Le Portrait de Petite Cossette
Eiri, a teenage art student, finds a venetian glass
that allows him to look into the world of a mysterious beauty. Her
soul, trapped for over 250 years, has waited patiently for someone to
set her free. Her innocence masks a vengeful heart, and when dark
forces are unleashed, determined to atone the sins of the past, Eiri
must decided how much he is willing to sacrifice for the one he loves.
Like the work of recent Japanese horror (The Ring &
The Grudge come to mind), the repercussions of the past, hold very real
consequences for those in the present. Eiri’s devotion to Cossette,
does not lead him toward pottery wheels, Patrick Swayze and overplayed
Roy Orbison tracks; yet he too faces a hellish ordeal - a sacrifice he
must make, in order to fulfil his destiny. Lavish scenes of torture
position Eiri as a Christ like figure – strung up and attacked both
mentally and physically. It seems he has little choice - Cossette
consumes his life, and literally scars him.
Akiyuki Shinbo uses what we see to build tension -
reminding the viewer that Eiri too is constantly being watched, framing
him in the reflection of objects that litter the antique shop in which
he works. Aware of its audience, sly references like this, litter each
episode; be it the fake film grain included, the slight simulated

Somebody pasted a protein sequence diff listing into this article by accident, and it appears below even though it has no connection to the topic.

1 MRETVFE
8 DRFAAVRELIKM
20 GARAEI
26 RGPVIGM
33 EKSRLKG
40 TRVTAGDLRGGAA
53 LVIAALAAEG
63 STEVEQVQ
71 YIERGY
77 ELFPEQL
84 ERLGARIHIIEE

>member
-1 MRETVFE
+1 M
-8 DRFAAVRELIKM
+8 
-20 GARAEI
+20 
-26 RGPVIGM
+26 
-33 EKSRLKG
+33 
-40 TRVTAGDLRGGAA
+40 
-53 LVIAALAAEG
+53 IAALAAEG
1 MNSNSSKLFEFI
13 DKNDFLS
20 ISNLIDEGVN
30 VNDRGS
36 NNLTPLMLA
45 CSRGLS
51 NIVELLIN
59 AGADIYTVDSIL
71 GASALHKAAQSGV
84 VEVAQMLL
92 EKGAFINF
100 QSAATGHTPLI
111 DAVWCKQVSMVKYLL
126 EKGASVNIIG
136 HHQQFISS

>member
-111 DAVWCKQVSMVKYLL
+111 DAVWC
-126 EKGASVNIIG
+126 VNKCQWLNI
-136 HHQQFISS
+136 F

projection stutters, or references to the “horror movie maniacs”
watching at home. Its more than just for kicks – it adds a further level
to the story, and encourages the viewer to actively seek out meaning
underneath the surface.
Eiri’s infatuation with Cossette seems to be
primarily visual. He speaks of how his time with her has been
unforgettable – yet we never see why this is the case, aside of the
physical beauty of Cossette herself. It makes his actions questionable,
if not a little confusing for the viewer.
Nevertheless Le Portrait de Petite Cossette works
as an unsettling tale mixing of both anime and horror – its unique
visual style builds an uneasy feeling in the viewer throughout each
moment that will keep you awake long into the night.
The review copy contained only the English
language audio track, which suffered a need to over explain the obvious,
perhaps due to the translation from Japanese to English. The Japanese
audio track and series of special features (Staff and Cast Interviews,
Music Video Featuring Maria Inoue) were not included for review.